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International Relations

India-US Trade

  • 08 May 2019
  • 6 min read

India and the US agreed to deepen economic cooperation and resolve outstanding issues through regular official engagements in a recent meeting between the US commerce secretary Wilbur Ross and Indian trade minister Suresh Prabhu.

While the US is India’s largest export destination, India is only the 13th largest for the US due to “restrictive market access barriers”.

Major Issues

  • Tariffs
    • Bilateral tensions have increased over each side’s tariff policies. These include the US 25% steel and 10% aluminum tariffs.
    • India is considering the retaliatory tariffs.
    • According to US, market barriers in Indian market include both tariff and non-tariff barriers, as well as multiple practices and regulations that disadvantage foreign companies.
    • India is considering challenging the US tariff increases in the World Trade Organization (WTO).
    • President Trump has called India “a very high-tariff nation” and criticized tariff imbalances.
  • Generalised System of Preferences (GSP) Programme
    • Recently, the US has decided to withdraw duty-free benefits to Indian exporters under the GSP programme.
    • India is GSP’s top beneficiary. In 2018, GSP represented 11% ($6.3 billion) of US merchandise imports from India, such as chemicals, auto parts, and tableware. GSP removal would reinstate US tariffs.
  • Services
    • A key issue for India is US’s temporary visa policies, which affect Indian nationals working in the United States. India is challenging US fees for worker visas in the WTO, and monitoring potential US action to revise the H-1B visa program.
    • India also continues to seek a “totalization agreement” to coordinate social security protection for workers who split their careers between the two countries.
  • Agriculture
    • Sanitary and phytosanitary (SPS) barriers in India limit US agricultural exports.
    • Each side also sees the other’s agricultural support programs as market-distorting.
  • Intellectual Property (IP)
    • The two sides differ on how to balance IP protection to incentivize innovation and support other policy goals, such as access to medicines.
    • India remains on the “Special 301” Priority Watch List for 2018, based on such concerns as its treatment of patents, infringement rates, and protection of trade secrets.
  • "Forced" Localization
    • The United States continues to press India on its “forced” localization practices.
    • Initiatives to grow India’s manufacturing base and support jobs include requirements for in-country data storage, domestic content (such as laws protecting India’s solar sector), and domestic testing in some sectors.
    • India’s new data localization requirements for electronic payment service suppliers such as MasterCard, Visa, etc.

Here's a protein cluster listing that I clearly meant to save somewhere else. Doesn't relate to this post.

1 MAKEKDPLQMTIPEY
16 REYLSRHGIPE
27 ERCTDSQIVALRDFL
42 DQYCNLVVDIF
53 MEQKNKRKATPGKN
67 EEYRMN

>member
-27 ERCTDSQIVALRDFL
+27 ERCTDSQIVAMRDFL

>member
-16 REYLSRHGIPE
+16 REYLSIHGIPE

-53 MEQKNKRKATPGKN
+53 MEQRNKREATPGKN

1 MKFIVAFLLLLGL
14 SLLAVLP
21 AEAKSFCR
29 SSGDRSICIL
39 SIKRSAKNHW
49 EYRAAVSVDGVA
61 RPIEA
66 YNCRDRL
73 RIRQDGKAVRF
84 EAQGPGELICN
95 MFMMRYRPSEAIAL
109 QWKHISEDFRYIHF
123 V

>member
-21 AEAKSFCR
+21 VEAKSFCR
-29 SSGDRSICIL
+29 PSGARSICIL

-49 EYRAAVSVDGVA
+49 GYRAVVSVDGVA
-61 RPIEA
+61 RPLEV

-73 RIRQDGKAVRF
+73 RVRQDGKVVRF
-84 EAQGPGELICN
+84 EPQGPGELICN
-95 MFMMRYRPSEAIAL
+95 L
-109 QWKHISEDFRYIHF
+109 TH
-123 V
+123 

• Investment
    • US concerns about investment barriers remain nevertheless, heightened by new Indian restrictions on how e-commerce platforms such as Amazon and Walmart owned Flipkart conduct business.
  • Defense Trade
    • The United States urges more reforms in India’s defense offsets policy and higher FDI caps in its defense sector.

Generalized System of Preferences (GSP)

  • The GSP is a US trade program designed to promote economic growth in the developing world by providing preferential duty-free entry for up to 4,800 products from 129 designated beneficiary countries and territories.
  • GSP was instituted on January 1, 1976, by the Trade Act of 1974.

Totalization Agreement

  • A Totalization Agreement is a convention between two countries preventing duplicate social security contributions for the same income.
  • India had signed Social Security Agreements (SSAs)/Totalization Agreement with several countries (presently 18 countries).
  • US has also signed the totalization agreements with 24 countries.
  • India has been trying to sign such agreements with US since 2007.

Defence Offset Policy 2016

  • It is a part of Defence Procurement and Procedure (DPP) 2016.
  • The offset policy mandates foreign suppliers to spend at least 30% of the contract value in India.
  • The key objectives of the Defence Offset Policy is to leverage the capital acquisitions to develop Indian defence industry by fostering the development of internationally competitive enterprises; augmenting capacity for research and development in defence sector and to encourage development of synergistic sectors like civil aerospace and internal security.
  • The offset can be discharged by many means such as direct purchase of eligible products/services, FDI in joint ventures and investment towards equipment and transfer of technology.
  • The foreign Original Equipment Manufacturer (OEM) is free to select any Indian company as its offset partner.

“Special 301” Priority Watch List

  • The Office of the United States Trade Representative (USTR) releases its annual Special 301 Report on the adequacy and effectiveness of trading partners’ protection of intellectual property rights and the findings of its Notorious Markets List.
  • The 2018 report has placed India on ‘Priority Watch List’ over challenges in India’s IP framework.
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